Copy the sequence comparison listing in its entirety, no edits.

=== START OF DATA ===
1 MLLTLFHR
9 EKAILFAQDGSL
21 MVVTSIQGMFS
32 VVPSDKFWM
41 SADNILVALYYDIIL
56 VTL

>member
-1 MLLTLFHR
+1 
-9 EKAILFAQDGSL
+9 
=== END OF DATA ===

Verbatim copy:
1 MLLTLFHR
9 EKAILFAQDGSL
21 MVVTSIQGMFS
32 VVPSDKFWM
41 SADNILVALYYDIIL
56 VTL

>member
-1 MLLTLFHR
+1 
-9 EKAILFAQDGSL
+9 